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Other good places to look for African-American buildings that may have exhibited their own style are pre-Brown schools, and Historically Black College buildings. I think churches would be the best place to look though, as most of the schools were closed and torn down after integration, and the colleges likely did their best to look like white college architecture (I haven't checked into this deeply).

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    Excellent! It's of great help for me and definitely makes research a lot easier. Thanks! Mar 26, 2013 at 15:21

Short Answer: No.

Long answer: No, there probably was nothing like African American architectural style in the early twentieth century.

As you noted in your question African Americans moved from the South to the North in large numbers at the beginning of the 20th century. This was largely due to the beginning of the Jim Crow era in the South. As newcomers in their communities, as well as members of a severely discriminated minority group, there were many structural impairments they faced to developing their own architectural style. For example, as others noted, the American Institute of Architects didn't license an African American to practice as an architect until 1923. His name was Paul Revere Williams, which is an amazing name in of itself, but his story is far more amazing, and worth the read.

Additionally, architecture through it's "parent" industry is a very capital intensive business. As such, it would be increasingly difficult for any community without well established roots, or deep pockets, to get a foothold in the industry. Since most of the African Americans moving north were likely former sharecroppers in the South it is hard to believe they could break into this particular industry.

It is very difficult to find information on the architectural movements of the early twentieth century outside of the major ones of: various Revival movements (I'm thinking mostly Classical, Tudor, Beaux Arts), Arts & Crafts, and the International Style. Although the last style sounds a little late for your questions timeline.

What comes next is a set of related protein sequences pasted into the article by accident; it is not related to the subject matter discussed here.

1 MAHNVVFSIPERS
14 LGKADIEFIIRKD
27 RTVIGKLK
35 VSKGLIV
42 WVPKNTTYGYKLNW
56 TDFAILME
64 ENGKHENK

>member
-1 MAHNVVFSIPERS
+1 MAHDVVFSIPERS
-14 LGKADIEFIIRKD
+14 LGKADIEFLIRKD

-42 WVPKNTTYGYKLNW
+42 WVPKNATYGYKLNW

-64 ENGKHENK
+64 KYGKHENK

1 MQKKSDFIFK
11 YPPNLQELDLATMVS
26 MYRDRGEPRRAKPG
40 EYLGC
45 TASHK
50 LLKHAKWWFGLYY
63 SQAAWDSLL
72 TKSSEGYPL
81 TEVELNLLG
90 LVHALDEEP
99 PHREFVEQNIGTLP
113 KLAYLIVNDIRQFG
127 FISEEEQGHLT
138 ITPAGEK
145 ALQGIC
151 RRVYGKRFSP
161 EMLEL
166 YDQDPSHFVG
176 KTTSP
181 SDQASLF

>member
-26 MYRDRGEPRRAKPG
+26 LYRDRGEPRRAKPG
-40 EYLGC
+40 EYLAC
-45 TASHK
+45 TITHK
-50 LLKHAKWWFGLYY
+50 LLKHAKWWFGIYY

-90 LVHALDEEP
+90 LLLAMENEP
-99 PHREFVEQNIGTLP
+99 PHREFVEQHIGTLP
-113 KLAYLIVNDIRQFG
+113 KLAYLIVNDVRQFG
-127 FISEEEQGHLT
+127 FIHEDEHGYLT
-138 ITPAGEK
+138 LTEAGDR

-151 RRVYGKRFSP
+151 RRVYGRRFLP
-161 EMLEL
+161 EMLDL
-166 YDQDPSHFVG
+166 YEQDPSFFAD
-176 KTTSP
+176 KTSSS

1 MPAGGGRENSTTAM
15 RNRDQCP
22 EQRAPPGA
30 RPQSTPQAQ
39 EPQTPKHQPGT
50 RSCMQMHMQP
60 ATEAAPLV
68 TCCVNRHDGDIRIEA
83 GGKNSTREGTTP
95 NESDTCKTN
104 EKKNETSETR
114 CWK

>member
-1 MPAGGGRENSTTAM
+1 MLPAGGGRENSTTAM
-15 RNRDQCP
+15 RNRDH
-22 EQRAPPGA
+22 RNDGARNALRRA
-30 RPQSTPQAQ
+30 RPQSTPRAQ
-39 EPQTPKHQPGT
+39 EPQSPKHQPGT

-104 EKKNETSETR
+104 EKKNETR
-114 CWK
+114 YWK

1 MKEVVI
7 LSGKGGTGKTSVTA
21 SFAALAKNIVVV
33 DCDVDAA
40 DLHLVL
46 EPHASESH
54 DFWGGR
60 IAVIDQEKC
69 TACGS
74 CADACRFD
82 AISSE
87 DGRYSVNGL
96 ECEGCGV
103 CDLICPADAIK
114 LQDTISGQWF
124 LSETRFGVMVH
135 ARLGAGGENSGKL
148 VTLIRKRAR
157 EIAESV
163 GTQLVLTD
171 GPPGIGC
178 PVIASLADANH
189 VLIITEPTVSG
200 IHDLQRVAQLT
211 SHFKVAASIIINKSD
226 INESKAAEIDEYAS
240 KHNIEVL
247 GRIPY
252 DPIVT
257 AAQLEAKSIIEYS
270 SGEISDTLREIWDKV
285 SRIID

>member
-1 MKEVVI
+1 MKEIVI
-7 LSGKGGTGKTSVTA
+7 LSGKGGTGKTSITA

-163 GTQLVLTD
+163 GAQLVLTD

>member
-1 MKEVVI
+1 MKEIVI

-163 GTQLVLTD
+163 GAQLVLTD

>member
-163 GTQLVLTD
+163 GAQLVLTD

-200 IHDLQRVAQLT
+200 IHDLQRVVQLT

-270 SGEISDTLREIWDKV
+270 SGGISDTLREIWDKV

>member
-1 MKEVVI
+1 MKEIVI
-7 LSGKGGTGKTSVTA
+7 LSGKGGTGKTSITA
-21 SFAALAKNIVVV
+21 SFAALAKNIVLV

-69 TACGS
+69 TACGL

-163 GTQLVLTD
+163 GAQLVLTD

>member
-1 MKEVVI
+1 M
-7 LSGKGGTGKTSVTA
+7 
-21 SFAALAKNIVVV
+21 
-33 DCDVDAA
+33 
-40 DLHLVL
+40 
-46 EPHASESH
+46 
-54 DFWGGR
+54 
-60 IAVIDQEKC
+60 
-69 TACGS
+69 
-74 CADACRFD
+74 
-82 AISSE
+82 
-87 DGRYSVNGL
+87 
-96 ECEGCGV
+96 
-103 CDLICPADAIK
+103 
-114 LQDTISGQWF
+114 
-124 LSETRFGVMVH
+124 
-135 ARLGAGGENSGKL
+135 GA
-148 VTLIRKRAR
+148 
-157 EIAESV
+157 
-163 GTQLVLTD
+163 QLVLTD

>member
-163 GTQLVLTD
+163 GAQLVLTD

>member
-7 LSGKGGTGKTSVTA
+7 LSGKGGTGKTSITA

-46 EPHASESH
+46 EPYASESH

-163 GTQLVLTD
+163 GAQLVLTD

The migration did result in the Harlem Renaissance which was a huge cultural explosion driven by African American artists of all types. If there was an architectural movement to come from the migration this would be the likely birthplace of the movement. The link provided actually breaks down the various areas of art that the renaissance saw activity. One is called "Visual Art", which would presumably possibly contain architecture, but there is no mention of architectural activity. There were a growing number of African Americans that became sculptors; however, it appears that architecture was one area that the renaissance didn't extend into.

I did find an interesting post about a typical African American neighborhood in the South during the time period in question, but the houses fit within existing architectural movements of the period. Specifically, the homes would fall within revival styles. I'm not sure which, because I'm not an architecture historian by any stretch of the imagination.

  • +1 and thanks, I'll definitely check out Paul Revere Williams. I've read earlier about the Harlem Renaissance and also didn't find anything about architecture. Mar 29, 2013 at 16:52
  • @DarekWędrychowski - I think that line of inquiry isn't liable to be very fruitful, as the Harlem neighborhood of NYC was already built up when African Americans started moving there, and much of what was built has been subsequently torn down. One interesting exception is the Abyssinian Baptist Church, probably the most historically significant church in North America. However, I'm not sure if its current building has any uniquely African-American features.
    – T.E.D.
    Mar 29, 2013 at 20:06